While most practices have policies in place for medical or extended leave, going the extra mile for an employee in need will pay off many times over. It is not uncommon for employers to hesitate to be flexible due to the fear of being taken advantage of. The most productive employer-employee relationship is based on mutual trust, support, and flexibility. These types of situations are great opportunities for becoming creative in finding ways to help employees. For example, if you have a team member who needs extended time off, consider providing some work to do from home to allow them a means to stay on the payroll. If you are open to considering the needs of your team members and creative in meeting those needs, they will do the same for your clients.
Ask Questions and Listen to the Answers
Don’t guess what is important to your employees. It likely won’t be what you think and it certainly will vary from person to person.
Routinely perform employee satisfaction surveys. Ask them what they like about their work environment and what they feel could improve. While it is best to obtain specific information from specific people, you won’t be able to suddenly get honest, open feedback from employees if your culture hasn’t encouraged it for quite some time. If you have not spent considerable time cultivating an environment where employees feel comfortable speaking up, allow them to fill out an online survey anonymously at first. Their thoughts will provide ideas on how to improve the practice that you may never have thought of on your own.
Plan the Experience
Decide what kind of experience you want your employees to have, and make it happen.
Some of the most successful companies begin with the client experience in mind (think Apple or Southwest Airlines) and work backward to make it happen.
What should your employee experience be? Should it be much different than your client experience? Think of what you are committed to providing to your clients- dependable, compassionate, expert service. Consider what you want employment at your hospital to be like:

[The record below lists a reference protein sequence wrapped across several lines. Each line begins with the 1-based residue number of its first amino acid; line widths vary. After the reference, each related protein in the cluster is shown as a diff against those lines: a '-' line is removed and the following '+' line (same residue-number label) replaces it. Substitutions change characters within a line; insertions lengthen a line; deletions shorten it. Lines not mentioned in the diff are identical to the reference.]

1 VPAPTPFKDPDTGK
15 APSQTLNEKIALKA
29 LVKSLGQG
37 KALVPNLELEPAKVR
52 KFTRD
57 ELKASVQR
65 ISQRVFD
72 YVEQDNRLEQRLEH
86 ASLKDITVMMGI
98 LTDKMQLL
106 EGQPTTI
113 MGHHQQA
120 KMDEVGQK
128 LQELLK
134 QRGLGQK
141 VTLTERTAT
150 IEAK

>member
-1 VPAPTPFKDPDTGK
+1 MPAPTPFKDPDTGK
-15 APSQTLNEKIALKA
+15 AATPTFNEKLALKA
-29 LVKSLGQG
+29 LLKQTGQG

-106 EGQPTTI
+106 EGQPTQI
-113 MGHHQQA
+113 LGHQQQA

• What do your employees want their daily work day to be like?
• How do you want them to feel about the practice?
• What do you want them to take away from their experience with your company?
Invest in Your Staff’s Personal Goals
Use your company resources to provide additional learning opportunities for your team members.
Most positions offer CE training, but very few offer an opportunity for the employee to explore or experience something that is important to them personally. For instance, consider allowing an additional CE amount for topics unrelated to veterinary medicine that employees are interested in, or giving them extra paid time off to volunteer at something that is meaningful to them personally. Providing access to experts in financial planning or wellness coaches could assist your employees in making their personal goals a reality. What better way to show your staff how important they are to you than to invest in their personal goals and interests?
A organized company comprised of individuals who feel supported, valued and engaged in their work will consistently deliver outstanding results to clients. Furthermore, the team will support each other and work to help the practice meet its goals and overcome challenges.
What can be more important than working toward that?